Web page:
The news of Muhammad Ali's death on Friday night has prompted several Angelenos to urge the city to celebrate the sports legend with a day in his honor. But Los Angeles already has a Muhammad Ali Day. In fact, it has more than one.
In January of 2002, Ali visited the chambers of the Los Angeles City Council for the proclamation of Muhammad Ali Day, to be celebrated on the boxing champ's birthday, January 17.
"I was thrilled to be able to be in the same room as him," says Joshua Kamensky, who at the time was the communications director for then-councilman Eric Garcetti.
Kamensky remembers Ali's visit and the electric mood in council chambers that day.
"[Ali] walked into the room and all eyes were on him from the moment he set foot. And, of course, every elected official in the room went around and had a couple of minutes of memories or simple praise for the champ. And when everyone had said their piece, Muhammad Al got up to speak. He looked around and he said, 'I only get one day?' And that was all he said."
After Ali's deadpan quip, Mayor James Hahn reportedly took the stage and said, "I can give you the whole century. I can give you the whole millennium — the Ali Millennium," to a round of applause.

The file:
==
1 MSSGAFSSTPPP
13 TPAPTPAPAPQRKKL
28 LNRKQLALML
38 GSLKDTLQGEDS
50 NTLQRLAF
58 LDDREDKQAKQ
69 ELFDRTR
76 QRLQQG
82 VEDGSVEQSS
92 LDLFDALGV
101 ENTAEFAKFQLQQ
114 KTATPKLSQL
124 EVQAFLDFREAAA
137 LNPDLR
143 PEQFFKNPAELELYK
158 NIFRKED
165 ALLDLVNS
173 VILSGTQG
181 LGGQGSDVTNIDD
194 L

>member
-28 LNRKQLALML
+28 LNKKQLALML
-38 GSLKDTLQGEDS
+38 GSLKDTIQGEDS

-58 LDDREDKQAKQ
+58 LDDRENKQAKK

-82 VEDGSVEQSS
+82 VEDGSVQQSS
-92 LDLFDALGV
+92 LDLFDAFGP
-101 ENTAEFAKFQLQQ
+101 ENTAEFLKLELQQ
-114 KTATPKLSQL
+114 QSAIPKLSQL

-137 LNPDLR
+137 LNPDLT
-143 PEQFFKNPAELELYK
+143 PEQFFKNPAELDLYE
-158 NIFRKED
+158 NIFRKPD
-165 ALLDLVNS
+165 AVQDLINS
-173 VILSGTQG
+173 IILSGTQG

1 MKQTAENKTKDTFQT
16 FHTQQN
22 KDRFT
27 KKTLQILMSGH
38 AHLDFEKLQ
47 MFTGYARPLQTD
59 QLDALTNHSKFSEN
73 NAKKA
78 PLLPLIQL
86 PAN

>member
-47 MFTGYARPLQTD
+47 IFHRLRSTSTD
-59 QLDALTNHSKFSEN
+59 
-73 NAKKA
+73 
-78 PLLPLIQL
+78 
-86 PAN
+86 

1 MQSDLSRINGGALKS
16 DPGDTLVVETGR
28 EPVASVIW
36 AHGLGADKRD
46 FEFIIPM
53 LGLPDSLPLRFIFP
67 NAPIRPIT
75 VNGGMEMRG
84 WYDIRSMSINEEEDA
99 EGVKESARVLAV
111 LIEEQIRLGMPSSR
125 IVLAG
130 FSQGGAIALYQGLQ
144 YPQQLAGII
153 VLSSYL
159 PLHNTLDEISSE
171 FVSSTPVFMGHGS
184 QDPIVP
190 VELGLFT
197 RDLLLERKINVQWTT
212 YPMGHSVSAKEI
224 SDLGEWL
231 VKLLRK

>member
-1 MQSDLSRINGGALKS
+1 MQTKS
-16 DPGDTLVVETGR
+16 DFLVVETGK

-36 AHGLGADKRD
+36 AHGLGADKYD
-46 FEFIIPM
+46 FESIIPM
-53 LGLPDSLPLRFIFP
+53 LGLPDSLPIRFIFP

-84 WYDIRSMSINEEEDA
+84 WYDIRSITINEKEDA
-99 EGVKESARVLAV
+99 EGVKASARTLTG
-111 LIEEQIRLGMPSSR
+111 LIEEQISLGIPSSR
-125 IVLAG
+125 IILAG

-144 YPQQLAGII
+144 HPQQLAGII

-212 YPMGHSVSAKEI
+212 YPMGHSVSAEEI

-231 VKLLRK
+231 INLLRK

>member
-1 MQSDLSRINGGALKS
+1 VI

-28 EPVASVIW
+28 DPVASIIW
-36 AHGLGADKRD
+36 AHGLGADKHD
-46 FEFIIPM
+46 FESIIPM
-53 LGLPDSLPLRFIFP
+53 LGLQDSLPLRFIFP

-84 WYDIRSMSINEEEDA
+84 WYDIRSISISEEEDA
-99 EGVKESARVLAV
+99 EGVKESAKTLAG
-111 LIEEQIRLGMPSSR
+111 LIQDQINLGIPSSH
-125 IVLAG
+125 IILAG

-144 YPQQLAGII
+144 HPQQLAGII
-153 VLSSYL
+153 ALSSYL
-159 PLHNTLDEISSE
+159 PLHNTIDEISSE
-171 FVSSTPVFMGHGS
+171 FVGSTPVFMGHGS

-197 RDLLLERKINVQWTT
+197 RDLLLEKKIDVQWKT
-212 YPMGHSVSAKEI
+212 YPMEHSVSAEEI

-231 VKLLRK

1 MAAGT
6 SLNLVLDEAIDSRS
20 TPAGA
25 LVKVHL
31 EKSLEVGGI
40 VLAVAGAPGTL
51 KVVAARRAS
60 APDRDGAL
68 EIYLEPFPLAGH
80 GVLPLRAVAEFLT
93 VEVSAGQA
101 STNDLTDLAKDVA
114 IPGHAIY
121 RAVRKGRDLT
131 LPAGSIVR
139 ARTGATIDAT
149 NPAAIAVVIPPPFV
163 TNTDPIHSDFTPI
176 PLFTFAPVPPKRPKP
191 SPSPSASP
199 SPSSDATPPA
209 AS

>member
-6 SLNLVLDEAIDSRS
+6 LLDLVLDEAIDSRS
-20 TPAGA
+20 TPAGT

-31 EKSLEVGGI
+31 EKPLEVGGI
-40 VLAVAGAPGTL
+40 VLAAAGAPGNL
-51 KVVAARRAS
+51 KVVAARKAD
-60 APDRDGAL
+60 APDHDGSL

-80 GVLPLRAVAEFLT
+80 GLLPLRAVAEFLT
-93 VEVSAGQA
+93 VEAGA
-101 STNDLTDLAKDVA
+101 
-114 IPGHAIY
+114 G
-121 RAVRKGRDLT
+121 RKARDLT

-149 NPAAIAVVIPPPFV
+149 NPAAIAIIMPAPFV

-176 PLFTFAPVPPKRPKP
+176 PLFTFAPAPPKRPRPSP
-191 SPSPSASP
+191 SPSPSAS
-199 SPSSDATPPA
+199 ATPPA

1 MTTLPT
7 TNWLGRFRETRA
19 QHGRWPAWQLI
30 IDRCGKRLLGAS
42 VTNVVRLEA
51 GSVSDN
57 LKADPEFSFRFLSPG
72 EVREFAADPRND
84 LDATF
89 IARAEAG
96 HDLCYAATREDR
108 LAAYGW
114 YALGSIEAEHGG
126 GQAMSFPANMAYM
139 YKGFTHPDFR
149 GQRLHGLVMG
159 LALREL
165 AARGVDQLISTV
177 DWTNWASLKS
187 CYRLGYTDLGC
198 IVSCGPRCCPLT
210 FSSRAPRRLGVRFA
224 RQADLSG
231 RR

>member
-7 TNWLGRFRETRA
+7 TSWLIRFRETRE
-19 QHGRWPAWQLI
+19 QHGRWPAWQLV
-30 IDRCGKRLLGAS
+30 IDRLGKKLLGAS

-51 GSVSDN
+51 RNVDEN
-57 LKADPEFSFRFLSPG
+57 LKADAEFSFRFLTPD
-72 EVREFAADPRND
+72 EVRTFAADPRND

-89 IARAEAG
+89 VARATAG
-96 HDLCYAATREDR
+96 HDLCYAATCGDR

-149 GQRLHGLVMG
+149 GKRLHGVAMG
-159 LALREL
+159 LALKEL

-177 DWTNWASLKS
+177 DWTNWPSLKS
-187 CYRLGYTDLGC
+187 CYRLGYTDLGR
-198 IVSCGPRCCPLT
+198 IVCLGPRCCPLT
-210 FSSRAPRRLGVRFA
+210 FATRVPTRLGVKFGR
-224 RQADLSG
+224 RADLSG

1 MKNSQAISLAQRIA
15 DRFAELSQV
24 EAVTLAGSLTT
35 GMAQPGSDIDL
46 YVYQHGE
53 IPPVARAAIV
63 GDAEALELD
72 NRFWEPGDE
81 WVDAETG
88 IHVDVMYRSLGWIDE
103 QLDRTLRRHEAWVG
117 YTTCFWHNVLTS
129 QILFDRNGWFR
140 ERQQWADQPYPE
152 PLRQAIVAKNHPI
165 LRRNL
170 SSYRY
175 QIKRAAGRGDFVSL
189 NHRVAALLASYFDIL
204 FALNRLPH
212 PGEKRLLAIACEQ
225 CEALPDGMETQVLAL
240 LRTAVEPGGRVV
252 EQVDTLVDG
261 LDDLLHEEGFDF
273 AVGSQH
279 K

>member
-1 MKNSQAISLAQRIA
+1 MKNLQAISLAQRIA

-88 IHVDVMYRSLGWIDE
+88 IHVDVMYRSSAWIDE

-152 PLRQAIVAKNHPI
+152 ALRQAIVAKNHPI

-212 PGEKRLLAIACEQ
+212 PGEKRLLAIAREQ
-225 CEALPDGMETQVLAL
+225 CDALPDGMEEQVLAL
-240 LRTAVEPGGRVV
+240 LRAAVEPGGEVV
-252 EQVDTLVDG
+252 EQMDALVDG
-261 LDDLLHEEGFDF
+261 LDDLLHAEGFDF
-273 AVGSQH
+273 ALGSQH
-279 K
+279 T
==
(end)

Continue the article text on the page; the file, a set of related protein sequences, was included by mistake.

Later that week, as part of the celebration around Ali's 60th birthday, he received a star on the Hollywood Walk of Fame. But in a break with tradition, his star was embedded on a wall of the Dolby Theatre (then the Kodak Theatre) instead of on the sidewalk because, as Ali said, he didn't want his name to be trampled by people who "don't have no respect for me."
Mayor Hahn's 2002 declaration actually wasn't the first time L.A. had named a day in Ali's honor.
In either 1975 or 1979 or 1982 or 1985, Mayor Tom Bradley declared Muhammad Ali Day. Depending on what source you believe, that day would either be February 3 or September 6 or sometime in May. So you have your pick of dates when you can celebrate the legacy of the heavyweight champ and peace activist.
Whatever date you choose to honor him, Ali was a force of nature, both inside and outside the ring.
Recalling that day in 2002 when Ali visited the L.A. City Council, Kamensky says, "I've seen two people in that room who generated that kind of intensity and attention. One was Mikhail Gorbachev and the other was Muhammad Ali — and Ali's was greater."